An absolute treasure from our dear friend MaryAnn Esposito of Ciao Italia. In our version, we lined up different olives, herbs and sun-dried tomatoes giving guests a choice of flavors. Exceptional.
- 1 1/2 Cups warm water; (110 to 115 degrees)
- 1 teaspoon active dry yeast
- 1 teaspoon sugar
- 2 Tablespoons olive oil; plus
- 1 teaspoon olive oil
- 1 egg; room temperature
- 4 1/4 Cups unbleached all-purpose flour (to 4 1/2 Cups)
- 1/8 teaspoon salt
- 2 Cups prepared tomato sauce
- 1 Tablespoon dried oregano
- 1/3 Cup oil-cured black olives (about 14); pitted and halved
- 1/2 Cup freshly-grated Pecorino-Romano cheese
- In a large bowl, dissolve the yeast and sugar in 1/2 cup of the water. Allow the yeast to proof, covered, for about 10 minutes. Add the remaining water, 1 tablespoon of the olive oil, and the egg and beat with a whisk to blend.
- Add 4 Cups of the flour mixed with the salt to the yeast mixture and mix with your hands to form a soft ball. Add additional flour as needed.
- Place the dough on a floured surface and knead it for 5 minutes, or until very soft. Grease a bowl with 1 teaspoon of olive oil, add the dough, and toss it in the oil. Cover the bowl tightly with plastic wrap and let it rise in a warm place until doubled, about 1 hour.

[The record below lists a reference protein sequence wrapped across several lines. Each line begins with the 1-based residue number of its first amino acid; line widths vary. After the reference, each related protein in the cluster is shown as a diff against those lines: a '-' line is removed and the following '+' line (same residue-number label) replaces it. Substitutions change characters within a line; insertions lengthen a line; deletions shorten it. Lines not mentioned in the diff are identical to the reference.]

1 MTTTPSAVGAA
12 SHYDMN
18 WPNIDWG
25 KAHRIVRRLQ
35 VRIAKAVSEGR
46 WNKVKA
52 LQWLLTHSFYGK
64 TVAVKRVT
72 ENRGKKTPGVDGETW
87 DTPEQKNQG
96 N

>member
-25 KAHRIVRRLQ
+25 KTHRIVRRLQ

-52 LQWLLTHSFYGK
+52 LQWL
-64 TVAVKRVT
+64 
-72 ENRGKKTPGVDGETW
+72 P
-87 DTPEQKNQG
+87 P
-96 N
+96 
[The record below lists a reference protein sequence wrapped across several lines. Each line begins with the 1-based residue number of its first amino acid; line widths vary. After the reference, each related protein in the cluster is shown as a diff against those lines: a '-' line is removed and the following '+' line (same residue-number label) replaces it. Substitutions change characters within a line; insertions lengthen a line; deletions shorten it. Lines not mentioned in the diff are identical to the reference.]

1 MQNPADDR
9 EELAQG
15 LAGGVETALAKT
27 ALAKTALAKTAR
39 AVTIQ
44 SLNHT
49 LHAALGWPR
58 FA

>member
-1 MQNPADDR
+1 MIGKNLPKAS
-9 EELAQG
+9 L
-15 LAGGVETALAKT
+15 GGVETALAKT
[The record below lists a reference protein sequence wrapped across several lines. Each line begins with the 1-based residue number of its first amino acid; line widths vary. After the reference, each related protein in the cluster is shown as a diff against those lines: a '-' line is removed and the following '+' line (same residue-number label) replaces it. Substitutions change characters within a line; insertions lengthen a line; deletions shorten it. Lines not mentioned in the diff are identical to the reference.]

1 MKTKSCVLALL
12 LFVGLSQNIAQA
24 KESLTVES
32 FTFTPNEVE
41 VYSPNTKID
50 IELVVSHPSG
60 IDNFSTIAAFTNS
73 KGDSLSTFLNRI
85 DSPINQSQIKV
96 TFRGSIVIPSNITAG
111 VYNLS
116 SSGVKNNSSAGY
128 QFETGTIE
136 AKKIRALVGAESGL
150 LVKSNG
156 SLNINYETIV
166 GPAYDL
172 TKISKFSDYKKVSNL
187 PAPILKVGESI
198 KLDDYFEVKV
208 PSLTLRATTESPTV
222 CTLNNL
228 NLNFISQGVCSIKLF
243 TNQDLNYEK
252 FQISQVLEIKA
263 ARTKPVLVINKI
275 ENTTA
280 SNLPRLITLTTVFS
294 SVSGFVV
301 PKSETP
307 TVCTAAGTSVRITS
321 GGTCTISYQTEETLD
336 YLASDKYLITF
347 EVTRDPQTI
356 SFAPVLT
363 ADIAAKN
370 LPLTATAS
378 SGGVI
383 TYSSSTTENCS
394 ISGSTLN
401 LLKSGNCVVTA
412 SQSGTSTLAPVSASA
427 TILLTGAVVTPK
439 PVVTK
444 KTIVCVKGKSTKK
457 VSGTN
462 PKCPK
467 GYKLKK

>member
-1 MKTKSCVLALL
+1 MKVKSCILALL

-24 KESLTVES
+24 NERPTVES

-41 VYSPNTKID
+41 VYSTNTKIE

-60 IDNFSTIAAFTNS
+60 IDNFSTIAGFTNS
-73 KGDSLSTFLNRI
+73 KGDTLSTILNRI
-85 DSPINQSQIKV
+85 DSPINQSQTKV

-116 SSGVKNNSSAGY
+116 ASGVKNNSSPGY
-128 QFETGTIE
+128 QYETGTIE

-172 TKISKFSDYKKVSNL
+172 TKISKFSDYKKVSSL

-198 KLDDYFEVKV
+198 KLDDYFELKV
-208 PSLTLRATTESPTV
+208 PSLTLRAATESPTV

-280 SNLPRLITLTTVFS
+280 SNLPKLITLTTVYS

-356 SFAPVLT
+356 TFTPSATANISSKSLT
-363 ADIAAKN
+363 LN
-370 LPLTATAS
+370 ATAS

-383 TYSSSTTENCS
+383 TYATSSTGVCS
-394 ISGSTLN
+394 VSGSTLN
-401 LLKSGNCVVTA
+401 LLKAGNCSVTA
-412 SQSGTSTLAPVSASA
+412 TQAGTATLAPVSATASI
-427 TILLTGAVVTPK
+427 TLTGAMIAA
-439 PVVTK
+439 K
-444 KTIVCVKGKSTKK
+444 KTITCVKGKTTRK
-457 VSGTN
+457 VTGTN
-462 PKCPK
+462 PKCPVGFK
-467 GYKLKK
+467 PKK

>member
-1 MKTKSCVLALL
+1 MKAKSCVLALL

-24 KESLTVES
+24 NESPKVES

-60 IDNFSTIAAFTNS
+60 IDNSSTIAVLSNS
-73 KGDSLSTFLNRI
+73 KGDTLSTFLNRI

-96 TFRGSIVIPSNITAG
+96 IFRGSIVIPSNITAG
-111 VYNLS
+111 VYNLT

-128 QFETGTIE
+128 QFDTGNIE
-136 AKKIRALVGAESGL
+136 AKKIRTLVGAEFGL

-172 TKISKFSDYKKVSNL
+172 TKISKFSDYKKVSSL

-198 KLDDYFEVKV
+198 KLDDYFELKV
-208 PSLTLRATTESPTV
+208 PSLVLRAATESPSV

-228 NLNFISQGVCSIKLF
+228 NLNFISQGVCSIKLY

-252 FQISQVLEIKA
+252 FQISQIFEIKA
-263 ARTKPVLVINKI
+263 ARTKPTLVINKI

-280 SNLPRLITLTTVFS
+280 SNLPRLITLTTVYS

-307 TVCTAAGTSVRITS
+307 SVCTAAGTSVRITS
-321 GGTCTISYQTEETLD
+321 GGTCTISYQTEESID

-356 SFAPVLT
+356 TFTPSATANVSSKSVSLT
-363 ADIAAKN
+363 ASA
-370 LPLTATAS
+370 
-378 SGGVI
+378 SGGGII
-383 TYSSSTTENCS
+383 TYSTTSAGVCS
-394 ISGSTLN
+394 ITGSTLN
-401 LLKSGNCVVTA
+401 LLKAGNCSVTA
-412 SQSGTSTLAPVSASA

- Preheat the oven to 425 degrees.
- Grease a 17- by 11-inch jellyroll or other pan with the remaining olive oil. Set aside.
- Punch down the dough on a floured surface and, with a rolling pin, roll it out to fit the pan. Fit the dough in the pan, bringing the edges up the sides.
- Spread the tomato sauce evenly over the dough. Sprinkle the oregano over the sauce. Evenly space the olives, cut-sides down, over the top. Sprinkle on the cheese.
- Bake the pizza for 35 to 40 minutes, or until the bottom crust is nicely browned. Cool slightly for even cutting, then cut into squares and serve.
Comments: I was amused and delighted when a friend of mine sent me a food clipping from Florida showing a woman cutting into scacciata. She wanted to know if I had ever heard of it. Yes, my grandmothers and my mother made this thick egg-dough-based pizza. It is usually baked in a square or rectangular pan and cut into squares. The word scacciata is derived from scacco, which means "square". There are infinite toppings for this chewy pizza, and probably as many names. Scacciata con Olive, which is a family favorite, can be cut into tiny squares for appetizers, or it can be the centerpiece for lunch or a simple supper.
Source: Ciao Italia at ciaoitalia.com
Yield: "1 pizza"
Per Serving (excluding unknown items): 386 Calories; 37g Fat (83.2% calories from fat); 8g Protein; 9g Carbohydrate; 3g Dietary Fiber; 187mg Cholesterol; 335mg Sodium. Exchanges: 1/2 Grain(Starch); 1 Lean Meat; 7 Fat; 1/2 Other Carbohydrates.
NOTES : Recipe from "Nella Cucina" by Mary A. Esposito, (Morrow Cookbooks, 1993)